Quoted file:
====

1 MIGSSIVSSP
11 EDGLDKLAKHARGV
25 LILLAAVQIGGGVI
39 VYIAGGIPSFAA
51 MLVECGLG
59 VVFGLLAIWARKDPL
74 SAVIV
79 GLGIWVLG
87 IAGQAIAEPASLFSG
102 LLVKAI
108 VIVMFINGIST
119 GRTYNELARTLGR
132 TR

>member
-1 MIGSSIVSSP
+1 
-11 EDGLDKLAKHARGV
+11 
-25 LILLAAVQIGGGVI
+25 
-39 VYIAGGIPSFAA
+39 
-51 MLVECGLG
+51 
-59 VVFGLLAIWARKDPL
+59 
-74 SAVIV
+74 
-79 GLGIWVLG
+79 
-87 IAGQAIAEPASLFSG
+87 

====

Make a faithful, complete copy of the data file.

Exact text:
1 MIGSSIVSSP
11 EDGLDKLAKHARGV
25 LILLAAVQIGGGVI
39 VYIAGGIPSFAA
51 MLVECGLG
59 VVFGLLAIWARKDPL
74 SAVIV
79 GLGIWVLG
87 IAGQAIAEPASLFSG
102 LLVKAI
108 VIVMFINGIST
119 GRTYNELARTLGR
132 TR

>member
-1 MIGSSIVSSP
+1 
-11 EDGLDKLAKHARGV
+11 
-25 LILLAAVQIGGGVI
+25 
-39 VYIAGGIPSFAA
+39 
-51 MLVECGLG
+51 
-59 VVFGLLAIWARKDPL
+59 
-74 SAVIV
+74 
-79 GLGIWVLG
+79 
-87 IAGQAIAEPASLFSG
+87 